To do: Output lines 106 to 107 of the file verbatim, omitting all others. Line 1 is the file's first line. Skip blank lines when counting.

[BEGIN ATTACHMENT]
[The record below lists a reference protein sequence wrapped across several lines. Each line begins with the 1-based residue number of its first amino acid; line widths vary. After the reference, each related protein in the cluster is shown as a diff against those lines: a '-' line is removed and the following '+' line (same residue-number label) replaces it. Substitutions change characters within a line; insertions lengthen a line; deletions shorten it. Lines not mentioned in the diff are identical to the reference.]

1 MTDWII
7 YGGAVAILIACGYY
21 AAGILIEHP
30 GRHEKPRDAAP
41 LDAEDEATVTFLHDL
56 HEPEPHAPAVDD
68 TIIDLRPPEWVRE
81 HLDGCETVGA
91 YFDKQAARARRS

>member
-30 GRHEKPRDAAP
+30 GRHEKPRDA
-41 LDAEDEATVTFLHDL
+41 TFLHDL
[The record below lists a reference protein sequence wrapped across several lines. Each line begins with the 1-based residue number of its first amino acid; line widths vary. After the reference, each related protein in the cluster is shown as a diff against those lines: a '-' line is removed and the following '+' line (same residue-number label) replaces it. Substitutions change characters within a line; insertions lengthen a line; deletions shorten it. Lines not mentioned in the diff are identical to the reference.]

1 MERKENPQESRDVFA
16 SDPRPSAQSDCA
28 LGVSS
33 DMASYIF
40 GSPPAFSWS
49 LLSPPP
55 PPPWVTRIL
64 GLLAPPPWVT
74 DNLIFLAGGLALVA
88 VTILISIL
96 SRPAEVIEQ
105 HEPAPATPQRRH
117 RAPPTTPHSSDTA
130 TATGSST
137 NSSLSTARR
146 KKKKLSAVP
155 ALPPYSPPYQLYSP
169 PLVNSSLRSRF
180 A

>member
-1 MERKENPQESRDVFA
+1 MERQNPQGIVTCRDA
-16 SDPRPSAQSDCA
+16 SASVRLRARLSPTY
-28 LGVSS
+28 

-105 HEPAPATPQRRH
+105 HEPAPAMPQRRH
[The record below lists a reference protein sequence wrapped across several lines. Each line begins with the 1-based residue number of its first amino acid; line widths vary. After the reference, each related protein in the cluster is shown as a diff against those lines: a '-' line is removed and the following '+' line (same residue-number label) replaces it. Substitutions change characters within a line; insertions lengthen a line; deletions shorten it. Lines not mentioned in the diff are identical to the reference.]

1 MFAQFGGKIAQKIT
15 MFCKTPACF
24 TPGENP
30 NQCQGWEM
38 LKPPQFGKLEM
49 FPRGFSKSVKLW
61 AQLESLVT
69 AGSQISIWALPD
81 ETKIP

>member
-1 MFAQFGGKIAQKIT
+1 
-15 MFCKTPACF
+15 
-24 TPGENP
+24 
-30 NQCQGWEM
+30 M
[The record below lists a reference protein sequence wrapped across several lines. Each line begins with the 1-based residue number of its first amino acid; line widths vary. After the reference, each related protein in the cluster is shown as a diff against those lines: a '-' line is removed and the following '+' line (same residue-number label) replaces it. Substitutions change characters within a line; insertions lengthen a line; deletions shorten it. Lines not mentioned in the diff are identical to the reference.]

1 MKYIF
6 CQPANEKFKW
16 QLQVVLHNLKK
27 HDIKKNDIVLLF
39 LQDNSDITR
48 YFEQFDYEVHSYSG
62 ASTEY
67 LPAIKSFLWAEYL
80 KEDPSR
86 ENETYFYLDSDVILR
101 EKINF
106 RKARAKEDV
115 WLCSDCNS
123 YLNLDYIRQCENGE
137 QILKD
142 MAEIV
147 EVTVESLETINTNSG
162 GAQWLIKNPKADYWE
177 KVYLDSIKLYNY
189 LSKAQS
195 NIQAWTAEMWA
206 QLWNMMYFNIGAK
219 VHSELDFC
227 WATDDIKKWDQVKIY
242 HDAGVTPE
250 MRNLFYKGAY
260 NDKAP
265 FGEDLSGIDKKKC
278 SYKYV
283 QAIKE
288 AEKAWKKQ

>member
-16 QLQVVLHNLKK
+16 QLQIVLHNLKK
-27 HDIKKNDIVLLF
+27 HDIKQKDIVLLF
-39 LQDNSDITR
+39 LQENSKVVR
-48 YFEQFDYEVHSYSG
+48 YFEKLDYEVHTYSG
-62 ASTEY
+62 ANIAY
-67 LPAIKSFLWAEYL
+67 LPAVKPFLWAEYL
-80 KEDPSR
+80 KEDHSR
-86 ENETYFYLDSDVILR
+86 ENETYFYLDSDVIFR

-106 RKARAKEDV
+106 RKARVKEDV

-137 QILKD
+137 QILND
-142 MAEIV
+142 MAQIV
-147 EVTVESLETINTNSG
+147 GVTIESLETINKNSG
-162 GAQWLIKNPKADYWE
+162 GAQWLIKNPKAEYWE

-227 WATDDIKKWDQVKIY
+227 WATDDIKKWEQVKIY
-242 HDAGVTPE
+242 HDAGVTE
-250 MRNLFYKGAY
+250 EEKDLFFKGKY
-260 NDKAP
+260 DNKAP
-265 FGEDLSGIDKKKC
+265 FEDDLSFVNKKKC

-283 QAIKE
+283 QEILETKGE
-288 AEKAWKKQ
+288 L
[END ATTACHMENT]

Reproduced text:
+62 ANIAY
-67 LPAIKSFLWAEYL